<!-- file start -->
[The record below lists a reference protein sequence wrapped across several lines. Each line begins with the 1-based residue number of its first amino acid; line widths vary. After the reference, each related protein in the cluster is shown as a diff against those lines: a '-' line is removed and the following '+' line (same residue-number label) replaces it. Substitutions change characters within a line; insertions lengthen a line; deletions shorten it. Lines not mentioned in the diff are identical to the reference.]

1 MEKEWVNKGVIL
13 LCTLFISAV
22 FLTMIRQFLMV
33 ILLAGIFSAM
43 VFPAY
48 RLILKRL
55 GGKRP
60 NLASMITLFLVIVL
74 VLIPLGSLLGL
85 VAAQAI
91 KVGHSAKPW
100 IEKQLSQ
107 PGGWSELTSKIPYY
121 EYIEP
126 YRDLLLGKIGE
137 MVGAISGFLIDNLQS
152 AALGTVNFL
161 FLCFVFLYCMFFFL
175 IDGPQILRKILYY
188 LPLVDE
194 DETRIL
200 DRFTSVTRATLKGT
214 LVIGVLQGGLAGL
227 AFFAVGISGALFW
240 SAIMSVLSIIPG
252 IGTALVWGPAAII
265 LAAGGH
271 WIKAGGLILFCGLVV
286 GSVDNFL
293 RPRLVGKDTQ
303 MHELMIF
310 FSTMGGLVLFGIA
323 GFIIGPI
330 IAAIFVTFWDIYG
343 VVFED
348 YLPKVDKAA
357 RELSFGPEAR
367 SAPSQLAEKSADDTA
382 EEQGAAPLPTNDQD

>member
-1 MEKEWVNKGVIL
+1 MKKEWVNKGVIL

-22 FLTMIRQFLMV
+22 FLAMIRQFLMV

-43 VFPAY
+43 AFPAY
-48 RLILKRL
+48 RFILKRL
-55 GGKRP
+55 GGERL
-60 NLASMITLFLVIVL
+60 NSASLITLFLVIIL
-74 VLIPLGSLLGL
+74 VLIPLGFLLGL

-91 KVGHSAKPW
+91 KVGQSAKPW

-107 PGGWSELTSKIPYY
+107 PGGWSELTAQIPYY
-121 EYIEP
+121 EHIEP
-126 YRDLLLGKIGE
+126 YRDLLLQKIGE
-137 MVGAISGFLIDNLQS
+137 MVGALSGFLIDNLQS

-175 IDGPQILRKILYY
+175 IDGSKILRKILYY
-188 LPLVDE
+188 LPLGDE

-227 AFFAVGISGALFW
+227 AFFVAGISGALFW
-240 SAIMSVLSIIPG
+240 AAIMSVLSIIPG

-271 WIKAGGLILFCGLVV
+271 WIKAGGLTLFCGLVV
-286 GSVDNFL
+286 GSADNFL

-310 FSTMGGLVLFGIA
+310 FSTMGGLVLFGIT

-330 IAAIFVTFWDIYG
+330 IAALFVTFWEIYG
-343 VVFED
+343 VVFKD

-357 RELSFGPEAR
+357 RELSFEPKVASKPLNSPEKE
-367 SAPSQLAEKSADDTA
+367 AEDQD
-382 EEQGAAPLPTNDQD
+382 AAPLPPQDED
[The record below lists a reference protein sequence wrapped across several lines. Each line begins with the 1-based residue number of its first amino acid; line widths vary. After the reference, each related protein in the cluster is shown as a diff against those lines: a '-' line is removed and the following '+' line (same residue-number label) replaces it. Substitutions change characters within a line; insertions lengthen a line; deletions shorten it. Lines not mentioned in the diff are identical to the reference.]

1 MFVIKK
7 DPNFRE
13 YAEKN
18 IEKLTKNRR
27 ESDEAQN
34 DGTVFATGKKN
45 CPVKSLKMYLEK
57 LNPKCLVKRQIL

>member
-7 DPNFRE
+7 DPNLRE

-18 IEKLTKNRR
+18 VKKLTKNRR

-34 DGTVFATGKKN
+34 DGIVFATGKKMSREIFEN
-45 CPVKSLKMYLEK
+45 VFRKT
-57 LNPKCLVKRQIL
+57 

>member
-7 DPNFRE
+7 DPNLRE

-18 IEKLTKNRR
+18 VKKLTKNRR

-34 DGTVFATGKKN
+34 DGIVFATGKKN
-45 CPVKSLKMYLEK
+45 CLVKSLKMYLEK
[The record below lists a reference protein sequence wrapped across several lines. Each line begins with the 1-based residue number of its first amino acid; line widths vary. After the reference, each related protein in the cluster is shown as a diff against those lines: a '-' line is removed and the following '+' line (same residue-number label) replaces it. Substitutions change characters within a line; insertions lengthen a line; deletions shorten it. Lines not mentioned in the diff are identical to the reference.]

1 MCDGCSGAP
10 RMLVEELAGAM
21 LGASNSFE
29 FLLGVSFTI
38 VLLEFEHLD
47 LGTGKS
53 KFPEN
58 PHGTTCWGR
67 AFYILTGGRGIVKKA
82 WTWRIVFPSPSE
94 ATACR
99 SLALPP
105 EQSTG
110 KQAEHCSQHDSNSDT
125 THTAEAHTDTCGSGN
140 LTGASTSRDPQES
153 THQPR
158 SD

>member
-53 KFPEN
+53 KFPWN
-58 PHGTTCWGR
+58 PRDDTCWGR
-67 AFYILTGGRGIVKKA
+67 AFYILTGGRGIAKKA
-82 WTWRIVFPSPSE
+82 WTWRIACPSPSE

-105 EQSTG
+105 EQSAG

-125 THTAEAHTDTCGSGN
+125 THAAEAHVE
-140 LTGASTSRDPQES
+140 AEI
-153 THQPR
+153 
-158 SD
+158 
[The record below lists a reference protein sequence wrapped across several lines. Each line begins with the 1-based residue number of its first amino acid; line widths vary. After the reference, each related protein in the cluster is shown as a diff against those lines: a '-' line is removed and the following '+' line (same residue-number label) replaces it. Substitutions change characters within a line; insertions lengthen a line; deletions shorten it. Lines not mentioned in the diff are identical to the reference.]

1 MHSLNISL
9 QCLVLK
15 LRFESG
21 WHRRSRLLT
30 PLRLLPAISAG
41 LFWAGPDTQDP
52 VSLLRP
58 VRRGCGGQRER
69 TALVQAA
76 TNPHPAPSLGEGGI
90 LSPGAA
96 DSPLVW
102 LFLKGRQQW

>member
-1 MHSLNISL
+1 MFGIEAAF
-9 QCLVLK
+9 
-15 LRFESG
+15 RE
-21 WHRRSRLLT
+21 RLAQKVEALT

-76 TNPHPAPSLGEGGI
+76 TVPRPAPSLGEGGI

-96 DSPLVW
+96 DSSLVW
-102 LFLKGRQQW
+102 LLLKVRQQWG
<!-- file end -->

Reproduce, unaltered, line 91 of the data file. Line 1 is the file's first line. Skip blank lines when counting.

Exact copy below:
1 MFVIKK